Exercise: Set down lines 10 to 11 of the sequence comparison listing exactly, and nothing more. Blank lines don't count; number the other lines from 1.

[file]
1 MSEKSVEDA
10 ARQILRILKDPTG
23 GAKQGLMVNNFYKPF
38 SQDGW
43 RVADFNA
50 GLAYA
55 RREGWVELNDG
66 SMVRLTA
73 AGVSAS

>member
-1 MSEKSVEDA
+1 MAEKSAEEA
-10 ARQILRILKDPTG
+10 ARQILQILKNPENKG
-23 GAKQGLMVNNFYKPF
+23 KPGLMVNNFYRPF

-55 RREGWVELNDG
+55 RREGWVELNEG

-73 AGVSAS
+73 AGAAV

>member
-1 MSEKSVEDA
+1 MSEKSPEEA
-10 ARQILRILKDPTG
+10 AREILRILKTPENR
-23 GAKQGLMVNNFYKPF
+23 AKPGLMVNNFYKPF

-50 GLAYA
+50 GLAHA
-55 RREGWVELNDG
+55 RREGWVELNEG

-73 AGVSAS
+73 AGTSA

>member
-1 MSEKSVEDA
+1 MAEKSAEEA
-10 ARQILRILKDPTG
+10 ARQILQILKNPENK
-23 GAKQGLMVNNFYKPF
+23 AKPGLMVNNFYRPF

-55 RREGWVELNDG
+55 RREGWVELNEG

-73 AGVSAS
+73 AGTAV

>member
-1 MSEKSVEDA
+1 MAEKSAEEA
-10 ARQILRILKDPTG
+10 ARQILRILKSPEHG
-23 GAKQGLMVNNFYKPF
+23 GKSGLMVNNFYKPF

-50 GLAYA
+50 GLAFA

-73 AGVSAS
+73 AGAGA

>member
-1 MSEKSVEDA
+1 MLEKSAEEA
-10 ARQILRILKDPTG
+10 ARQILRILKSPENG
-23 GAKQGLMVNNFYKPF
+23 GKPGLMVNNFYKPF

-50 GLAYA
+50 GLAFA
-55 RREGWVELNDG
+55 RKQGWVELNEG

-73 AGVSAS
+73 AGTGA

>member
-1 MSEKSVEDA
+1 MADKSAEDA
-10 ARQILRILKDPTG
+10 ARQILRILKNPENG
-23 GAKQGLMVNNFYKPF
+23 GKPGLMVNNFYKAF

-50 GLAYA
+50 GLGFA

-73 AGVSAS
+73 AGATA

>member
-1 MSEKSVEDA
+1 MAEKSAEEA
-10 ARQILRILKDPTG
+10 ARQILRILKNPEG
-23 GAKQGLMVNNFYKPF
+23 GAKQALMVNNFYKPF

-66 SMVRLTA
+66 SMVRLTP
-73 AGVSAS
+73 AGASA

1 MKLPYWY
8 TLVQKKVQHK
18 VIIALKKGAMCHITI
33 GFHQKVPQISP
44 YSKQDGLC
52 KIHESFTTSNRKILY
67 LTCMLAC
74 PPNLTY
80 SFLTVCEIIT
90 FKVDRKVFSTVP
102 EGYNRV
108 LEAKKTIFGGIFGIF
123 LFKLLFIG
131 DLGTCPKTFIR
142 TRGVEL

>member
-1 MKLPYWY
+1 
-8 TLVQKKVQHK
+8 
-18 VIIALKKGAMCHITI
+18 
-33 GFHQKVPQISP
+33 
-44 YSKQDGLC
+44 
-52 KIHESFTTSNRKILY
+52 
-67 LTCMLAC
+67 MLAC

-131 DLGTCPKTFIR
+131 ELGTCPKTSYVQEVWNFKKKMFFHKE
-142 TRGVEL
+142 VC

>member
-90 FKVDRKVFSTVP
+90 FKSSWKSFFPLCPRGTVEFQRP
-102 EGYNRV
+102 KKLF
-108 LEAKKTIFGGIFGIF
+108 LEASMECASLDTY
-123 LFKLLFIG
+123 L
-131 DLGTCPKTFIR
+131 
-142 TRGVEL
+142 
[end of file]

>member
-1 MSEKSVEDA